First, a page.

Wolraich: Obama at the Gates of... Gates
Dr. C: In Praise of Writing Binges
Maiello: Gatsby Doesn't Grate
I've been doing a lot of research into my family history lately, for this little project I'm working on. I'm following lines back into the past, trying to figure out who came over, when they came over, etc. It's interesting stuff. So interesting that I stayed up all night on Saturday, compulsively searching for more and more information. I finally fell asleep somewhere around 6 am, and when my dog woke me at 10 to go out, I got up and started searching some more. (Which is why I was so (apparently) mean to our new guest blogger Prophet on Sunday. I need my sleep for my filter to prevent me from blurting out bitchy thoughts.)
This little project of mine is taking shape. It's fun imagining what life must have been like in the mid to late 1800s, which is the period I'm particularly interested in. It was a hard life for my ancestors. They were farmers and laborers for the most part. The women worked just as hard, if not harder, than the men. Many babies died before they got a real shot at living and the women were pregnant all the damn time.
More people were more devout back then too, I think. There are two people in my family tree that I'm focusing on. One of them came from a Mennonite family near what is now Stuttgart, Germany. The other was a reformed Lutheran from a Germany family near Bern, Switzerland. These are my great grandparents, who met in central Illinois at the end of the 19th century. We're talking hard core, no hair cutting, no colored clothes wearing, no music, no joy kind of stuff. My grandfather, their son, is the only one of his siblings who left the Mennonite faith, to the undying gratitude of his three granddaughters.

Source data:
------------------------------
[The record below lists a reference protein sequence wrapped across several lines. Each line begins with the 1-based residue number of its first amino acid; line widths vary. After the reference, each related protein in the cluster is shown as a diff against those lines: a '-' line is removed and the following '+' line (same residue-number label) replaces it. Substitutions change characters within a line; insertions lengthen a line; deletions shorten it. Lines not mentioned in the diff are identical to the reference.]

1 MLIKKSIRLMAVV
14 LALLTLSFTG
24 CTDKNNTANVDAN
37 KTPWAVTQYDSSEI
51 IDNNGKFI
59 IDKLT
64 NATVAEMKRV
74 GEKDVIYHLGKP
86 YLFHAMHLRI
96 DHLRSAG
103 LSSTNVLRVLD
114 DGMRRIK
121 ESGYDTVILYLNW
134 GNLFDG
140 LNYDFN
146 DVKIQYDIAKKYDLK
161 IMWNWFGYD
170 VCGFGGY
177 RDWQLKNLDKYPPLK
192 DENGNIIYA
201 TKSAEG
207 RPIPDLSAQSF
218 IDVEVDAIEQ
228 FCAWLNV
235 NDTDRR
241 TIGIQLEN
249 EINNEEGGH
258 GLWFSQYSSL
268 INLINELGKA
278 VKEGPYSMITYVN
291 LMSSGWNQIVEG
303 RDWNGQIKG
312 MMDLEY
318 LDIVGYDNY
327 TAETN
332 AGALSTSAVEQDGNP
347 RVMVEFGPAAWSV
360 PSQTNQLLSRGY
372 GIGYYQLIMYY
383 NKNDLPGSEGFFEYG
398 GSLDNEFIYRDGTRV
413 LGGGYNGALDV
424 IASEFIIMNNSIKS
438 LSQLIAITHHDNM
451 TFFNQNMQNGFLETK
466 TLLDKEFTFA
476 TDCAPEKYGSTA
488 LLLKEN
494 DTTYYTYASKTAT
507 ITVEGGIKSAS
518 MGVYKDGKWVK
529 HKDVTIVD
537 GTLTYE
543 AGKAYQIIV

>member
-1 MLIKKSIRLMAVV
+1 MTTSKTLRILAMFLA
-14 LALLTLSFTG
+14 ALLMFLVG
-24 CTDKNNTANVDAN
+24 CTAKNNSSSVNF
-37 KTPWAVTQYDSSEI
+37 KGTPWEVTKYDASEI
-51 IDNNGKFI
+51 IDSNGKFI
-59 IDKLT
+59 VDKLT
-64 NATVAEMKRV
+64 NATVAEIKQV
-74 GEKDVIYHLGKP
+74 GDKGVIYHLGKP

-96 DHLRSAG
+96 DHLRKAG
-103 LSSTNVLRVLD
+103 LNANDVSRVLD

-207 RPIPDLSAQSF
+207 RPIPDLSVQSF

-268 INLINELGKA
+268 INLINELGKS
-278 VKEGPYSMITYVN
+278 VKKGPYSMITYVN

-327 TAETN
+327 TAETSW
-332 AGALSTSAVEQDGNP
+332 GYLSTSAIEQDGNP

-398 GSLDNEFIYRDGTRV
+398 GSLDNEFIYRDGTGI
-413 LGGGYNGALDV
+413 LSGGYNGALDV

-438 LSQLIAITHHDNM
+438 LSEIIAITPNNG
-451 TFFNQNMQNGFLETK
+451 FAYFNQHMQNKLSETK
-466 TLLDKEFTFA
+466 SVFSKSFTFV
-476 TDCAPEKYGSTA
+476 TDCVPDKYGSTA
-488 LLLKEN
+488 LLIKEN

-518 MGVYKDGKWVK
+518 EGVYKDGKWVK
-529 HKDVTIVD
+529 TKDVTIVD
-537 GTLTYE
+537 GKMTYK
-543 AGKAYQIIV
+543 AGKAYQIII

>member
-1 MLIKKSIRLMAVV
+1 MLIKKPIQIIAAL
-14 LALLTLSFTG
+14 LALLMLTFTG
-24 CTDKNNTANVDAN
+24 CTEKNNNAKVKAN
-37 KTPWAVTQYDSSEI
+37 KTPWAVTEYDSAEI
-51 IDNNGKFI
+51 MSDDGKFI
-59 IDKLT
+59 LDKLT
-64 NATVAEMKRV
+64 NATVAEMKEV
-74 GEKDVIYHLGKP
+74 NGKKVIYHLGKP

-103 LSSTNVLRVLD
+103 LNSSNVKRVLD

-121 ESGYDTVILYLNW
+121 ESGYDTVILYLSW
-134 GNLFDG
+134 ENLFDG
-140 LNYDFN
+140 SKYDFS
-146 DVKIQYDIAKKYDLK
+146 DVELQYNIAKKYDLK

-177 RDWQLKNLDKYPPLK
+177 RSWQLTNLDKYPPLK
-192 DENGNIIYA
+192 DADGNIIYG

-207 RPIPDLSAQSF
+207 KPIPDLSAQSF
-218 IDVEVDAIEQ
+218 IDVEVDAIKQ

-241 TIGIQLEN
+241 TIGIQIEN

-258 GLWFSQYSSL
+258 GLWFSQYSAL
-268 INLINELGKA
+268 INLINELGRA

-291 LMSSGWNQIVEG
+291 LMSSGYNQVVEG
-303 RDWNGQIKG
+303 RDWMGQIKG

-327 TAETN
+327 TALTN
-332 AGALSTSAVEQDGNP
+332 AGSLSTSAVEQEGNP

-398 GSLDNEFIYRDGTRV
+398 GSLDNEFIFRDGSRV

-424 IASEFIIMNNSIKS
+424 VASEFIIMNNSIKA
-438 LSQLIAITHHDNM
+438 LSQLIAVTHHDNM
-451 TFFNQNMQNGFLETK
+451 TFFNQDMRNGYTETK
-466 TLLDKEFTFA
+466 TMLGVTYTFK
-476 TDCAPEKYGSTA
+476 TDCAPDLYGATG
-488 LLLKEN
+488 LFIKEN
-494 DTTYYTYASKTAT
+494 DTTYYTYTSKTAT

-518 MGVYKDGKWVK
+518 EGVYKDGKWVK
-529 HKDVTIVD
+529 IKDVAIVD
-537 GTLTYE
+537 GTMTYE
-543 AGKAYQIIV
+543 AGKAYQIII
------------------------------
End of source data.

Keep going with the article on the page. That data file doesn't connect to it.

My great-grandmother came to the U.S. with her mother and siblings in 1885. Pretty standard stuff, right? Except her father stayed in Switzerland--alone. He didn't die until 1893. I've been turning over all sorts of ideas for why this may have happened and I wasn't coming up with any satisfactory theories.
I've romanticized people from the past to the point that they aren't real. They are selfless men and women, very much in love, who worked hard, prayed hard, and waited for their reward on the other side. Except they weren't.
Today, in what can only be described as hitting paydirt, I came upon information much more illuminating than the mere names, dates, and places that I've been pouring over. Today, I discovered that my great-great-grandfather--devoted son, loving husband, and father of twelve children--took up with a barmaid.
A barmaid? Are you effing kidding me?
Apparently, my great-great-grandmother had had enough. She grabbed her kids and headed for a new life. See ya later, you big jerk. Pretty cool, when you think about it--probably not the first, and definitely not the last, in a long line of headstrong, independent women who don't put up with a lot of crap.
My point here is that the past isn't as idyllic as we might like to think. People have been remarkably consistent in their shortcomings since the dawn of time. Abstinence-only advocates might want to pay attention to that.
So now, I've got a juicy family scandal to share with everybody as we gather around the Christmas tree. Anybody has have any historical family baggage to share? (Only dead people, please.)